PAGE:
What kind of work can I pitch?
You can pitch a story or project on any topic, for any medium (or multimedia), so long as it is in the public interest.
Can I apply with an idea that is already in production?
As long as it hasn’t been published elsewhere and is still a freelance project, yes. For example, a project that you ran out of resources for and couldn’t finish. But a project that is completed and awaiting publication/broadcast would not be eligible.
How long a story should I pitch?
It’s up to you; be realistic about what your story needs and what you are capable of, and budget accordingly. It may be a single piece, a series of articles, a podcast series, a multimedia project… Tell us what you think is best. It is possible that if your finished piece is co-published, a publisher may choose to run a shorter edit of the piece while the Walkley Foundation runs a longer version. That’s up to each publisher’s discretion.
Why do I need to provide a budget?
Seeing an outline of the costs you anticipate helps the judges decide how much funding to allocate, and also gives them insight into how you plan to approach your reporting. A simple dot-point list of costs, each with a dollar value, will suffice.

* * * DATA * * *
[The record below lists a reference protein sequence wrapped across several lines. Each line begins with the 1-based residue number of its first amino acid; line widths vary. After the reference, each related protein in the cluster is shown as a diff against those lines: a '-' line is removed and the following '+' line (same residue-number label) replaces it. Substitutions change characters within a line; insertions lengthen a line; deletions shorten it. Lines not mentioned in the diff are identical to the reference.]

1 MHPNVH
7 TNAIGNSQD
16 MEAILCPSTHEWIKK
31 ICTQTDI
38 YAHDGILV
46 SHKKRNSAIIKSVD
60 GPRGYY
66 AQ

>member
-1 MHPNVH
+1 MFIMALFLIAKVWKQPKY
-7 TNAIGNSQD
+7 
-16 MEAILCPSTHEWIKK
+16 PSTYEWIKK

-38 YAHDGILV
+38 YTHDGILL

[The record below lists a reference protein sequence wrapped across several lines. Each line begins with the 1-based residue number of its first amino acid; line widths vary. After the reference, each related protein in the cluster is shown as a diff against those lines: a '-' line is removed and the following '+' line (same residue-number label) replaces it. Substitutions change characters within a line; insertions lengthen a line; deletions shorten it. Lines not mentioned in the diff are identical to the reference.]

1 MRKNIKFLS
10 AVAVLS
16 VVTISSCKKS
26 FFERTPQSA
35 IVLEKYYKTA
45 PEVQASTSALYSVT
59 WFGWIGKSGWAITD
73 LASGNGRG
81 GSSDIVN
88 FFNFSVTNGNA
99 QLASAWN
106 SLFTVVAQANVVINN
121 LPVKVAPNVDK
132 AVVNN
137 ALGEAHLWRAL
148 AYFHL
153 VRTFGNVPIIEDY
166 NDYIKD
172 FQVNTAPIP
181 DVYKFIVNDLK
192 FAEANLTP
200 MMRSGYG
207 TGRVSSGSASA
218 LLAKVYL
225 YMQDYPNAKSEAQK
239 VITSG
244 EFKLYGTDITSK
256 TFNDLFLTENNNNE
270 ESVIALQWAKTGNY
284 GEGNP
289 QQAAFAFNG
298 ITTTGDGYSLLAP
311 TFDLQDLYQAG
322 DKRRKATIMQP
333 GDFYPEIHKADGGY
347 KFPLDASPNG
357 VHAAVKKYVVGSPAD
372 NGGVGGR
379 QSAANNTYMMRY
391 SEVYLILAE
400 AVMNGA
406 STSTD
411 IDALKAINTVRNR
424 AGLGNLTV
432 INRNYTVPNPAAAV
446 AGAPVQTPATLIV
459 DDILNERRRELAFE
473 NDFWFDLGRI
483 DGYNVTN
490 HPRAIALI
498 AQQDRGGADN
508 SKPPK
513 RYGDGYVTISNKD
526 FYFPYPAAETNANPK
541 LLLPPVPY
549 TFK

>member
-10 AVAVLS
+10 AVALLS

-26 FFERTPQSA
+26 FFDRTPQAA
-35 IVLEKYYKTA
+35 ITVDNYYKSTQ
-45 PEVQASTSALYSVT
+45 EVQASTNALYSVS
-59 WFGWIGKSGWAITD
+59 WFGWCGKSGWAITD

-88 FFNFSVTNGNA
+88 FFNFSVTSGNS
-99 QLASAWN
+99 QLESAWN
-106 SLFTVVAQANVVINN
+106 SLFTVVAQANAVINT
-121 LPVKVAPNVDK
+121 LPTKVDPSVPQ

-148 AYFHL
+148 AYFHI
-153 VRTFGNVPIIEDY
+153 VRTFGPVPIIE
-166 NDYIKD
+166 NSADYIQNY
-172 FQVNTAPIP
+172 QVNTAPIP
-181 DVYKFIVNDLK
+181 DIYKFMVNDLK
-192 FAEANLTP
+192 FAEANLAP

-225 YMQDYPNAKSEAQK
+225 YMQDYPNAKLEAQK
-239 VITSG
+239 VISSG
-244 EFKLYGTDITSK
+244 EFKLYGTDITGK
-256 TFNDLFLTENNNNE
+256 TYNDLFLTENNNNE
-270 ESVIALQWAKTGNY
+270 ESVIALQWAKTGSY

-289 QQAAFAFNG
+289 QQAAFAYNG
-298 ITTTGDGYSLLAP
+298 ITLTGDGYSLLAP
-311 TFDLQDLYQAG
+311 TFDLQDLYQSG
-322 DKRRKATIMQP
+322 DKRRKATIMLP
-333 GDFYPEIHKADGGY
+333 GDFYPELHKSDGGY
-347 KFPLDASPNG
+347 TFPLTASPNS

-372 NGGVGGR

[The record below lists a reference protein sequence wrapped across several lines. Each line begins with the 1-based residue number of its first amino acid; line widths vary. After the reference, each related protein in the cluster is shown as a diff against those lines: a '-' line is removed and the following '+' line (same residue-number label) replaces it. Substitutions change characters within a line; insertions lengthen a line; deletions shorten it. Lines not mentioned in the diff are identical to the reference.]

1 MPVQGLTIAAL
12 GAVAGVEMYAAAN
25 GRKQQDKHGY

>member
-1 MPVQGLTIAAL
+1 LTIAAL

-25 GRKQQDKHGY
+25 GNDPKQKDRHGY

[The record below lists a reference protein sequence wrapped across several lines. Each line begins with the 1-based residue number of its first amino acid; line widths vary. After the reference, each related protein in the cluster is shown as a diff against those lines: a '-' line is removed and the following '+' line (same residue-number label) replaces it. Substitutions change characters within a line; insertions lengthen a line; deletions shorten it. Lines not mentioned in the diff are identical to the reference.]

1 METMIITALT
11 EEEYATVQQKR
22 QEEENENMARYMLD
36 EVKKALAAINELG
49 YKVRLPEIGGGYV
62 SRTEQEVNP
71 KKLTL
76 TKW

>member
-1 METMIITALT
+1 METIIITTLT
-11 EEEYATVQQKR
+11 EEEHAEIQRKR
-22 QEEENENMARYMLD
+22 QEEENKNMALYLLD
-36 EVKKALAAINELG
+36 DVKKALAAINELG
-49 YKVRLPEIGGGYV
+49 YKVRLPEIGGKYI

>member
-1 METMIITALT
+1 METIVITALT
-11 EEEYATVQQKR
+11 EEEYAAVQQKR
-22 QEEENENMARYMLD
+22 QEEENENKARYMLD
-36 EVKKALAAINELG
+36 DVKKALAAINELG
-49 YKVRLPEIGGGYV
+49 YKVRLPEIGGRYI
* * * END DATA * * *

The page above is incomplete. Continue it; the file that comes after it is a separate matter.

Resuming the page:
Do I have to show my own contribution?
You don’t have to, but you may like to.
Can I seek additional funding from other sources?
Yes. Please mention any additional funding when you outline your budget in your application.
Can I apply more than once?
No, applicants can only apply once.
Can I enter with a partner/group?
Yes, groups of up to three people can apply but all group members must be freelance journalists.
I work for a newsroom—can I apply?
Can I be employed full time but doing freelance work on the side and this my project?
What if I become employed after I apply?
We understand that things can change. Please let us know if your circumstances change.
When does it need to be published?
Projects should be completed and published by December 31, 2019. Projects that may take longer will be approached on a case by case basis.
When will I know if my application has been successful?
Successful projects will be announced at the Walkley Fund for Journalism Dinner on the evening of April 5, 2019. All applicants will be contacted.
My newsroom has an idea—can we apply?
The grants are not open to media organisations or journalists employed full-time. If your newsroom wanted to work on a collaborative project with a freelancer, the freelancer would need to apply for the grant and the grant would be paid to them only.
Can my publication pair up with a project or republish the funded stories?
If you’d like to express interest in this, please email email@example.com.
How can I support the grants/fund?
You may like to consider making a donation of any size to the Walkley Public Fund. You can find out more about the fund and donate here.
Can I talk to someone about this?
For further questions on the grants program, please contact Lauren Dixon via email or call (02) 9158 3820.